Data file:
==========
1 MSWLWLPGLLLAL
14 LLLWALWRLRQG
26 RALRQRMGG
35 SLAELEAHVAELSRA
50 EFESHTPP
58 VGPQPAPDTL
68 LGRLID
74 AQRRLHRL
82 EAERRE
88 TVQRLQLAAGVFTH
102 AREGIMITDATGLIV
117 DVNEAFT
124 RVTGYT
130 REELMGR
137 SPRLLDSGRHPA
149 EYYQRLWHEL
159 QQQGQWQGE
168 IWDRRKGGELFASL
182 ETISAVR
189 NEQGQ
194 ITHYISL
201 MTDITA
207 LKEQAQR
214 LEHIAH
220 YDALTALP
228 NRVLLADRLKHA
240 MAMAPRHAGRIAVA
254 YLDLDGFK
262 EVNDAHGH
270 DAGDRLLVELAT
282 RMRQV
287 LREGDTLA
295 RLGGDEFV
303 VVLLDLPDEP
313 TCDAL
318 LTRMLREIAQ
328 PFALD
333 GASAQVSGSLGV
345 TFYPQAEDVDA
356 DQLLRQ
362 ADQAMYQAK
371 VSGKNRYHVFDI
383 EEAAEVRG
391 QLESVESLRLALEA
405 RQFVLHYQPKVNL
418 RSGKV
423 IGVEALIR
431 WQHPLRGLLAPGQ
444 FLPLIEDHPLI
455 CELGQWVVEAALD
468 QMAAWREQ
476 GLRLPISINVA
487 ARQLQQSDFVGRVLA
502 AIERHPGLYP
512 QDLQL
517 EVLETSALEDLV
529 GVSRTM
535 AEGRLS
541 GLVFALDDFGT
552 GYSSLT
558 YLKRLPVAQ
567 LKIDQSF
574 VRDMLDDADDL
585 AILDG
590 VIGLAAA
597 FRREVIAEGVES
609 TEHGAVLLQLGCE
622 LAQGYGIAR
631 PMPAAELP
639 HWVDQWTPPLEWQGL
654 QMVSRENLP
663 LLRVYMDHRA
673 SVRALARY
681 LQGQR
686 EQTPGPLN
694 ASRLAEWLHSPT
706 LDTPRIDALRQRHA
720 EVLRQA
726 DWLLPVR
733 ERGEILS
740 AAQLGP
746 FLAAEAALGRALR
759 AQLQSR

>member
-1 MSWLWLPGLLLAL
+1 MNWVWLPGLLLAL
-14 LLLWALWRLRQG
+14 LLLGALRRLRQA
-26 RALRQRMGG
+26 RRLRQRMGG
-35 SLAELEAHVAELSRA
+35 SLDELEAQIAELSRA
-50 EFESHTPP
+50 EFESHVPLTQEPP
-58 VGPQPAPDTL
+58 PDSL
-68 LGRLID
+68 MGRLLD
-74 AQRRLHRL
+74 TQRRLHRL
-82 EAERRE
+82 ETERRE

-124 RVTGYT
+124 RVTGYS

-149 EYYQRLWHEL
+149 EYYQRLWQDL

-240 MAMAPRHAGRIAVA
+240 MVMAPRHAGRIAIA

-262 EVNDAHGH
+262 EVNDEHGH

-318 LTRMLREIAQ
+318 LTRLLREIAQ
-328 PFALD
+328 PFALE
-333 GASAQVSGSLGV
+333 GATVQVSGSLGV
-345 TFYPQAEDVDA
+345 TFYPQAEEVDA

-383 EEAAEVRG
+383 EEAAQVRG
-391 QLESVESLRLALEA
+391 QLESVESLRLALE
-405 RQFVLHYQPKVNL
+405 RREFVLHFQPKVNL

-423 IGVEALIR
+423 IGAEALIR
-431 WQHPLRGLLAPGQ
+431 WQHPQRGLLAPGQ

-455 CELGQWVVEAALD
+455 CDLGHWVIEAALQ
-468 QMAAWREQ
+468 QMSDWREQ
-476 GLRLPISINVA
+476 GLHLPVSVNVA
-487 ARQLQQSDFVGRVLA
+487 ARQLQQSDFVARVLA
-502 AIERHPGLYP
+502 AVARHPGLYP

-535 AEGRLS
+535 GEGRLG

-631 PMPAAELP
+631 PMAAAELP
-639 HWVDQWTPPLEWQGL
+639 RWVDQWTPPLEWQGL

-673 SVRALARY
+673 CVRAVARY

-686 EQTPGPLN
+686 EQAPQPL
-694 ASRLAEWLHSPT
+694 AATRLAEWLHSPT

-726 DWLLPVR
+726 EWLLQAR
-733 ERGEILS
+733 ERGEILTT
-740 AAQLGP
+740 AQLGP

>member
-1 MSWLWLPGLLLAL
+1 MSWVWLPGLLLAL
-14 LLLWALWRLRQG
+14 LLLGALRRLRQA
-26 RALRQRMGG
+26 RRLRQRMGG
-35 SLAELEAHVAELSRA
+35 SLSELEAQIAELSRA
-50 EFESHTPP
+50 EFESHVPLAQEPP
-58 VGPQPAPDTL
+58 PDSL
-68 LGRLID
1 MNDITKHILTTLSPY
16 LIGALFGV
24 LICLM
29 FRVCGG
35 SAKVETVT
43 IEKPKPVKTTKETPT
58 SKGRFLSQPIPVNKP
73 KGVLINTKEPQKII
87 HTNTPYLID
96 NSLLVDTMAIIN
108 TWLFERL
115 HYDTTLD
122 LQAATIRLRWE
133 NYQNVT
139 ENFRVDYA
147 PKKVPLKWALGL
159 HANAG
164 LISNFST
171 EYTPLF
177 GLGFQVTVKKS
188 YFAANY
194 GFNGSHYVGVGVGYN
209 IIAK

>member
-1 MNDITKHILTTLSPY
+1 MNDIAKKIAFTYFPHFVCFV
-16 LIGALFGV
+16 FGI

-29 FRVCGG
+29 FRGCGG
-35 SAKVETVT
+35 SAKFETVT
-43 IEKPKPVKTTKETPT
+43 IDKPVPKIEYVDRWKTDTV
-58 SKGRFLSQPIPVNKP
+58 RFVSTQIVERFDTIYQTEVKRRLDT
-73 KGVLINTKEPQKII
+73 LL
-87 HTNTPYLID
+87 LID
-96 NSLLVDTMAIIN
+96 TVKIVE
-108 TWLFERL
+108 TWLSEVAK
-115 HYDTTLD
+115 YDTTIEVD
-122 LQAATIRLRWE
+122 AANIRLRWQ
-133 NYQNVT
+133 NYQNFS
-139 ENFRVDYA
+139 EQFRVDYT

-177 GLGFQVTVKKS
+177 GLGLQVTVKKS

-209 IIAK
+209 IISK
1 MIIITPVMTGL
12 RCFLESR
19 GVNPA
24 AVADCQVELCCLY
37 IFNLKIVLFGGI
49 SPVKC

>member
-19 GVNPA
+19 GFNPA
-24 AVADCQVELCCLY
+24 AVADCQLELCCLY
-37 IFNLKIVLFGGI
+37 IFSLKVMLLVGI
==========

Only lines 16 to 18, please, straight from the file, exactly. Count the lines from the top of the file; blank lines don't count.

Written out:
149 EYYQRLWHEL
159 QQQGQWQGE
168 IWDRRKGGELFASL